Not since the 1925 premiere of Sergei Eisenstein’s Battleship Potemkin has The Bolshoi Theatre served as a grand movie palace. Attending the premiere of Todorovsky’s latest were the Russian Minister of Culture, Vladimir Medinsky, the Deputy Prime Minister, Olga Golodets, and such Russian A-listers as actor/director Fyodr Bondarchuk and Chelsea Football Club owner, Roman Abramovich.

Never in history has the actual stage been used for a film; the crew was given six days to film on the historical dance floor, an impressive achievement given the intricate and grand art form that is classical ballet. Seeing the dancers perform on the renowned stage with such grace and watching it in an actual ballet theatre made it very easy to forget one was watching a movie and not live ballet!

Todorovsky’s narrative is a simple story of ballet dancers striving to be selected for the Bolshoi Theatre Company that evolves into a captivating coming-of-age journey. Our protagonist is Julia Olshanskaya, played as a youngster by Katya Mainulina, a reserve for Russia’s Olympic Team in Rhythmic Gymnastics, before maturing into Margarita Simonova, a dancer with Warsaw’s Grand Theatre. The similarity between the two girls was striking in terms of their physical traits, appearance and behaviour.

Julia is a provincial girl from a poor family who dances on the streets of her mining town. Her big break comes when former ballet dancer Pototsky (Aleksandr Domogarov) sees potential in the starlet and arranges an audition at The Moscow State Academy of Choreography. Julia’s new life is one of exhilarating highs and depressing lows, as she strives to overcome the difficulties placed in front of her by teachers with their own personal struggles. Life and career choices present a challenge to our ballerina, with her only ally in this maze being her mentor Beletskaya (played wonderfully by an old master of stage and screen, Alisa Frendlich), who instils an inspiring willingness in her student to succeed but also prove she has talent.

The film is unique in how it deviates from the increasingly common formula of a force-fed story that feels predictable. Yes, we do have the perfected scenes of rich kids versus poor kids, kids with real talent versus kids with mothers who think they can buy their way to fame. If such elements seem familiar, Todorovsky’s storytelling is not. These scenes are intertwined with a narrative of the past and the present, which ultimately helps viewers engage with the characters on screen.

The exploration of complex themes and issues, such as the struggle of dementia, is subtle and powerful.  These scenes are humorous, yet touchingly sad; anyone who has a family member suffering from this cruel condition will recognize the authenticity of these scenes. Frendlich captures here character’s suffering brilliantly; her portrayal could have been taken from a real-life aged care facility and edited straight into the film. (Pictured, left; The Bolshoi director Valery Todorovsky)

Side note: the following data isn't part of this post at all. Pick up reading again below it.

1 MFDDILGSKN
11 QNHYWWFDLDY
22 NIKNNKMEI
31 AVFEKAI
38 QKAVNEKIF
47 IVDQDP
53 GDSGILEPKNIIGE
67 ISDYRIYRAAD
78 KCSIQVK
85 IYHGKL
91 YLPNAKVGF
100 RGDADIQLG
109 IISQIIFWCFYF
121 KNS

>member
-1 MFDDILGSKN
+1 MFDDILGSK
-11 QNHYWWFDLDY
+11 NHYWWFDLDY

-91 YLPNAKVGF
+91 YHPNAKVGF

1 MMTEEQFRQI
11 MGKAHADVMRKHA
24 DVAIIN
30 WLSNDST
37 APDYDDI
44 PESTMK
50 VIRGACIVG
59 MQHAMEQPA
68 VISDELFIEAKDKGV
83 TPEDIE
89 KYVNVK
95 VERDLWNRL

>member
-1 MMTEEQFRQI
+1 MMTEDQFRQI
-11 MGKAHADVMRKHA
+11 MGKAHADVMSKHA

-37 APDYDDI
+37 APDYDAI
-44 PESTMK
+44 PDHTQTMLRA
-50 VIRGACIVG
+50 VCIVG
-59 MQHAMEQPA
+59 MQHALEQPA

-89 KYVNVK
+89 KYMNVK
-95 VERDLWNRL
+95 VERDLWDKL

Aside from a core cast of professional actors, Todorovsky chose to assemble 70 professional ballet dancers and children studying ballet to play the principal characters in the film, a decision that surprisingly pays off. Todorovsky described the process of finding non-actors as the most difficult casting audition of his life.  "It was necessary to first find professional ballet dancers who could play dramatic roles,” he told the premiere audience. “Then we had to find those who would play the characters in childhood. We searched everywhere, visited every city in which there is a ballet school and theatre, so as to ensure the best got to the audition and to achieve a perfect match.” 

Moving and entertaining, The Bolshoi is a majestic treasure that succeeds on the big screen. In its portrayal of young lives chasing the dreams a ballet academy offers, it exhibits an empathy that is lacking in many films of today. It allows the audience to feel a part of academy life, just as it does for the dancers in the film. Valery Todorovsky has a knack for separating the significant moments in the lives of his characters when growth, obstacles and talent are all juxtaposed.  We saw this in Vice (2007), a fictional expose of youth caught in the underworld of drugs and crime, and more recently in the lively and colourful musical, Hipsters (2008). (Pictured, right; a scene from The Bolshoi)

No more fitting score than the music of renowned Russian composer Tchaikovsky could have been chosen to complement the dance action. The director beautifully sums up the film’s score as being reflective of the different phases of the lives of his characters.“Childhood is the Nutcracker, youth is Sleeping Beauty and adulthood, Swan Lake,” says Valery Todorovsky. “Tchaikovsky was not chosen by me, he was chosen by the Russian Ballet.”

Nicholas Maksymow
Festival Director, RUSSIAN RESURRECTION FILM FESTIVAL.

The Bolshoi will be released theatrically in Russia on 11 May 2017 and will premiere in Australia and New Zealand as part of the Russian Resurrection Film Festival from 26 October 2017.